U.S. Wary of China, from Los Alamos to Orbit

A letter obtained by Reuters indicates that the Los Alamos National Laboratory, birthplace and custodian of America’s nuclear arsenal, has been removing Chinese-made data switches from its computer networks in response to congressional pressure. The components’ manufacturer, H3C, was originally a joint venture between Huawei and 3Com, and although now owned by Hewlett-Packard remains a “global strategic partner” of the Chinese electronics giant. A year-long investigation by the House intelligence committee concluded last October that Huawei posed a risk to U.S. national security, a charge the company vigorously rejects. From Reuters:

The discovery raises questions about procurement practices by U.S. departments responsible for national security. The U.S. government and Congress have raised concerns about Huawei and its alleged ties to the Chinese military and government. The company, the world’s second-largest telecommunications equipment maker, denies its products pose any security risk or that the Chinese military influences its business.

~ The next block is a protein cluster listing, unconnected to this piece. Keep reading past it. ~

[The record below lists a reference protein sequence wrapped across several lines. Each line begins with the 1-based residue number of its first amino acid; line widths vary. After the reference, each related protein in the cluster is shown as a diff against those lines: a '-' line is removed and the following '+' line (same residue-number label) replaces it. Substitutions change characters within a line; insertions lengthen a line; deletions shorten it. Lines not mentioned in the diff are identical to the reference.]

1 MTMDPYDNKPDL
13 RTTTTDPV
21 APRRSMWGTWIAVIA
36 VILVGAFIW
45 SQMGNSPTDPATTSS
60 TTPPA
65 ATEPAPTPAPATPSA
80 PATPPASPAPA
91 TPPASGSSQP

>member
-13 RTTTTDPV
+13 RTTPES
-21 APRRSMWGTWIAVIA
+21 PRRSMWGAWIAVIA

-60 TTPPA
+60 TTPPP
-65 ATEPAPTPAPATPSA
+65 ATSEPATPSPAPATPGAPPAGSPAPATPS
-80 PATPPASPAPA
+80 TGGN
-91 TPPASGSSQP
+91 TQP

[…] William Plummer, Huawei’s vice president of external affairs in Washington, said in an email to Reuters: “There has never been a shred of substantive proof that Huawei gear is any less secure than that of our competitors, all of which rely on common global standards, supply chains, coding and manufacturing.

“Blackballing legitimate multinationals based on country of origin is reckless, both in terms of fostering a dangerously false sense of cyber-security and in threatening the free and fair global trading system that the U.S. has championed for the last 60-plus years.”

The Economist (via CDT) addressed the Huawei investigation in a pair of articles last August.

In another sign of American wariness, China was specifically excluded last week from the relaxation of export restrictions on communications satellites. From William J. Broad at The New York Times:

The strict export controls arose from a political fight over satellite launchings by China, which in the 1980s began offering cheap rides into orbit on low-cost rockets. Presidents Ronald Reagan and George H. W. Bush, both Republicans, approved transfers of American spacecraft to Chinese rockets, as did President Bill Clinton, a Democrat.

Starting in early 1998, a series of upsets brought the expanding trade to a halt. Two American satellite makers involved in the Chinese launchings, Hughes and Loral, were accused of giving China advice about making not only commercial rockets, but also military missiles.